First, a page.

And finally, while making a seemingly routine less-active member visit last night, we unwittingly walked into a sort of open casket funeral reception, Romanian Orthodox style. The member invited us in and sat us down in the living room where the casket lay on a table. We shared a few scriptures about the Resurrection and the power of the Atonement and then gave this man a blessing of comfort. His family, none of whom are members, were all very interested in what we had to say and do. It was a very different visit from what I am used to, but it turned out to be a good experience for all involved.

I love you all, keep on keepin on!

Monday, March 10, 2014

Te rog frumos

I had an exchange with one of the AP's this last week that was really good for me as well. At the end of each exchange where you are the junior companion on the exchange, you set a goal to help you progress. This last exchange was really cool for me because the AP I was with told me that I was doing great and that he has always been able to count on me as "one of the guys you don't have to worry about." It was a great compliment. 

We then had a great conversation about how each of us was feeling about the time we have left on our missions. I have about 5 months left. We came to this conclusion. We each want to serve each and every day of our mission like it will be our last, so as to not have any regrets. If I had to go home tomorrow, could I look back at today and feel good about how things had gone? Good question. So that's what I'm working on doing from here on out.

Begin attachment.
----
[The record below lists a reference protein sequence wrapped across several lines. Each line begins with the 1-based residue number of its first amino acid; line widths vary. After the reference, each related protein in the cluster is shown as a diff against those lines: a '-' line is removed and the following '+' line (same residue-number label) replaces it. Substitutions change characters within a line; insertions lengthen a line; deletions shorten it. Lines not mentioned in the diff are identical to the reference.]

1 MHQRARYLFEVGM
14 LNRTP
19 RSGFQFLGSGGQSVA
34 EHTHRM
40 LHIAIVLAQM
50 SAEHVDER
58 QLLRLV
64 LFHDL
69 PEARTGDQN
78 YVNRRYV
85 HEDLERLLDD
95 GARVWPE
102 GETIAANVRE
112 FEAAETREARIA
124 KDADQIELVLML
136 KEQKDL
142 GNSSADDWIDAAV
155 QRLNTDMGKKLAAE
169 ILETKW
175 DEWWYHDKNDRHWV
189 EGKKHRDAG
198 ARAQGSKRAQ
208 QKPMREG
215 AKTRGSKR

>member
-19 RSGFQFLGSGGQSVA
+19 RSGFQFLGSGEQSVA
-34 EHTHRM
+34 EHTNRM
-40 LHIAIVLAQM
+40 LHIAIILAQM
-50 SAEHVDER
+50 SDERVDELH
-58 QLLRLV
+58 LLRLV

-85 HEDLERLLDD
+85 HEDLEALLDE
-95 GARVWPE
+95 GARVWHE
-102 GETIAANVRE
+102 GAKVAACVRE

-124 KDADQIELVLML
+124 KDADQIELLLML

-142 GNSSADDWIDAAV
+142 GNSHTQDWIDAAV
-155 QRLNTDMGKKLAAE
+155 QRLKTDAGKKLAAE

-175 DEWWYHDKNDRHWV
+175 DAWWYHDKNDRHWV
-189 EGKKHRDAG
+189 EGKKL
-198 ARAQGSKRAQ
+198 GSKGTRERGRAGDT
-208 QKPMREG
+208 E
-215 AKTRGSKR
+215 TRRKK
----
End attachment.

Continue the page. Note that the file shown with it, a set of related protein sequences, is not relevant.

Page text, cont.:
This week we contacted for 19 hours including park contacting, teaching English classes, and block knocking. We weren't kicked out of any blocks this week, but someone did threaten to call the police. We made the decision to stay and finish the rest of the block. One of the last doors we knocked opened and a nice woman and her boyfriend let us in. The offered us tea HA! but we politely declined. Apparently these two are part of a small branch of the Orthodox church that believes firmly that the Orthodox church is the true church of God, but that its priests have corrupted some doctrines. We tried teaching them but eventually we just left, agreeing to disagree, but with a seed hopefully planted in their lives.

All in all, a pretty normal week. Nothing crazy good, nothing crazy bad.

I finally know how to complete a Rubix cube and I'm working on some new guitar chords!
We played handball again today and it was awesome!! I'm going to have to see if I can find a way to play when I get home.
Va pup!

Monday, March 3, 2014

Apa trece, pietrele raman

Hey everybody,

Short one this week sorry :p

Another 22 hour week this week. My legs are actually sore from walking around and standing so much.
I guess our P-day activity might be helping. We went with one of the investigators in our zone to a handball facility and learned how to play handball. Wow is that a fun sport. I've seen it a lot on TV since I've been here. (Let's not jump to conclusions, I haven't been watching TV, I just catch glimpses when I walk by bars and stuff.) Anyway, it's really fun. It's like a mix between water-polo and basketball. I did pretty well, having had a little practice dribbling from basketball and a little practice from my intramural inner-tube water-polo team at BYU. Haha ya right. It was really fun though.

My subject line is from a talk given in branch conference this last week. Water passes/flows, but the rocks remain. When the "rains come down and the water comes up" we rocks are surrounded by trials and troubles of every kind. But, as we endure them well, they will pass and we will remain as firm as the rocks of the riverbed.

I love you all. Keep "rocking"!
(Cheesy I know dar ce sa facem?)